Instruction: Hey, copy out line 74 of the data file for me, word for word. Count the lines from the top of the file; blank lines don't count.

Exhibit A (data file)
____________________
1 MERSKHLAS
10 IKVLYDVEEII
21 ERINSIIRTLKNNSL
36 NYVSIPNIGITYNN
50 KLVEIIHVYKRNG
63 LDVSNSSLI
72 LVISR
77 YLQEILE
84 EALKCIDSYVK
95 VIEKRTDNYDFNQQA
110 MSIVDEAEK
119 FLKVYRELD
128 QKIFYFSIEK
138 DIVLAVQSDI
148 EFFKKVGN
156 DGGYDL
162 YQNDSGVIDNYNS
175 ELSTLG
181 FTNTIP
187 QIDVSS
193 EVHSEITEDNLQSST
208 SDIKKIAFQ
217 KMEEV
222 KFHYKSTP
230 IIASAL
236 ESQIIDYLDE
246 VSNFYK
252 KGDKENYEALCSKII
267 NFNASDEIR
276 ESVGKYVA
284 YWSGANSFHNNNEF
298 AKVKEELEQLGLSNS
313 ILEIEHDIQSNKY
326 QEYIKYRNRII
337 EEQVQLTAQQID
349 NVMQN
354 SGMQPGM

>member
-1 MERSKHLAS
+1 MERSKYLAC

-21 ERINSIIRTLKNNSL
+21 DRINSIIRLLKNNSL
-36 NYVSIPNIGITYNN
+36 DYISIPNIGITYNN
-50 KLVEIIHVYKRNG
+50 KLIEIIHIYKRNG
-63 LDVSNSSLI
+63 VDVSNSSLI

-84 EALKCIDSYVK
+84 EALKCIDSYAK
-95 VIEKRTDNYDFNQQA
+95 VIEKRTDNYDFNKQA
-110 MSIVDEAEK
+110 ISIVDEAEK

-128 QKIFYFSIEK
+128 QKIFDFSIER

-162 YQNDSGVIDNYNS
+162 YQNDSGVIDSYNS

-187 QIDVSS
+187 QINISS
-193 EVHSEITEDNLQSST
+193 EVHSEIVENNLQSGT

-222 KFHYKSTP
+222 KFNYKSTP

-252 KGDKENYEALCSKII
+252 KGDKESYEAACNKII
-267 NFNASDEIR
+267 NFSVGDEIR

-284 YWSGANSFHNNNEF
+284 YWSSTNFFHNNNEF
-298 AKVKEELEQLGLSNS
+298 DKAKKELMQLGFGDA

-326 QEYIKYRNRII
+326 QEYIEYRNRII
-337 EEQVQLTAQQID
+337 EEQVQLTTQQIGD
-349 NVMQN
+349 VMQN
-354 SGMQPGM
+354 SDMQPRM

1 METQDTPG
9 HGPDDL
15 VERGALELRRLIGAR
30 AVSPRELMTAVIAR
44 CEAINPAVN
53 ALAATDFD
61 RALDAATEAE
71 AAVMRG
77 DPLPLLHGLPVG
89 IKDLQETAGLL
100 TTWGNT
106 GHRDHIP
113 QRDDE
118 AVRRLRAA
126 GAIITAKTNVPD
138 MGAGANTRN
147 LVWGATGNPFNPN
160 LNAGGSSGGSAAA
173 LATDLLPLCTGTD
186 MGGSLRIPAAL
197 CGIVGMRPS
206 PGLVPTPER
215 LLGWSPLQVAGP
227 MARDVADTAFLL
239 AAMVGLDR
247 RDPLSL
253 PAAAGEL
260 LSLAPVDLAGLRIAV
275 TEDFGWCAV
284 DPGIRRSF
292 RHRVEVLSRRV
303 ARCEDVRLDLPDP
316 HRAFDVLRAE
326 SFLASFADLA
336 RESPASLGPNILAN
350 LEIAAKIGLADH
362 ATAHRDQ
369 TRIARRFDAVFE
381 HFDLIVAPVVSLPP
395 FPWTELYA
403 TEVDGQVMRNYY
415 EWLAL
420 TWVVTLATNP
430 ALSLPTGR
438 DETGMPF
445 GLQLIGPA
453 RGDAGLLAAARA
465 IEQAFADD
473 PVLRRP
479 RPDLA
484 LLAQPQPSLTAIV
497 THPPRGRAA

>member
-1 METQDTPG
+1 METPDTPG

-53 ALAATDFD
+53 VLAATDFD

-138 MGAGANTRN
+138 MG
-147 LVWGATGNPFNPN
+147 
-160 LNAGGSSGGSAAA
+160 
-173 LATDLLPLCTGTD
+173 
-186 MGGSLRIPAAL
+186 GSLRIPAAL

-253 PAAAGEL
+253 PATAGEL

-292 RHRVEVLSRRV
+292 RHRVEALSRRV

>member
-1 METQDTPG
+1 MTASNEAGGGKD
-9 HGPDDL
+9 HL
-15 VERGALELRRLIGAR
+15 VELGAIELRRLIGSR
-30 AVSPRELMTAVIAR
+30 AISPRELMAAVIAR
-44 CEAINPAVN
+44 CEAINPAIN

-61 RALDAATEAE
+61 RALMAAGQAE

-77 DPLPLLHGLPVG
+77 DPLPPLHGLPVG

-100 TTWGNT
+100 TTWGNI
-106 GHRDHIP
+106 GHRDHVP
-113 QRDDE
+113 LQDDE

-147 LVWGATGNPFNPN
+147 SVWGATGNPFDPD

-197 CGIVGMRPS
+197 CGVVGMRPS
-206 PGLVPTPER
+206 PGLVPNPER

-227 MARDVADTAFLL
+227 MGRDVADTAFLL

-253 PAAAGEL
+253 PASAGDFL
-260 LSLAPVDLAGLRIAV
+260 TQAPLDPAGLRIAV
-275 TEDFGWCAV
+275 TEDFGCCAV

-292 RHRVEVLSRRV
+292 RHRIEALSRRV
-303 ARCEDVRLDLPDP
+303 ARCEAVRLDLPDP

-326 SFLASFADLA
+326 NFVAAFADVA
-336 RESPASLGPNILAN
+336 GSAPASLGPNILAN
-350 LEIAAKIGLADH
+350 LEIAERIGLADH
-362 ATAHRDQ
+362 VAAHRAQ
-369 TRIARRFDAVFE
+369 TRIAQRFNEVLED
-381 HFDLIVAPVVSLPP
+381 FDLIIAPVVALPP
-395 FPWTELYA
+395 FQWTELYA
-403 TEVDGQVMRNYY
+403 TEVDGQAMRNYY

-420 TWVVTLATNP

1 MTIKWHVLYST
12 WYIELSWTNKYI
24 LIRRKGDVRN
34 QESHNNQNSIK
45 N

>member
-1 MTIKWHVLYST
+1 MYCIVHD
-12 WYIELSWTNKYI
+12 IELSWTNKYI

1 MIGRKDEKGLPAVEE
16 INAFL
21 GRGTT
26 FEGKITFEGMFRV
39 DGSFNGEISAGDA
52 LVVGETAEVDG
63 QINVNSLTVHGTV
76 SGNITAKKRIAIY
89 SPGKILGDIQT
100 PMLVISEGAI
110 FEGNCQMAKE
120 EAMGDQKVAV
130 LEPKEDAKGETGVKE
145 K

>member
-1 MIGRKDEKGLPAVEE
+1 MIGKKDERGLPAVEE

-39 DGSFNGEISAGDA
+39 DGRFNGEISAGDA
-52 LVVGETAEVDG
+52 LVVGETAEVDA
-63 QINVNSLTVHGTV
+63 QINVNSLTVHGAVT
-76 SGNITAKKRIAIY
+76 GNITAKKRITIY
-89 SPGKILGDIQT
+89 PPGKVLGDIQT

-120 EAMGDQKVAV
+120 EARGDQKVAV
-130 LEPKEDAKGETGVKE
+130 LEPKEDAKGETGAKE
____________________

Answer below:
+326 QEYIEYRNRII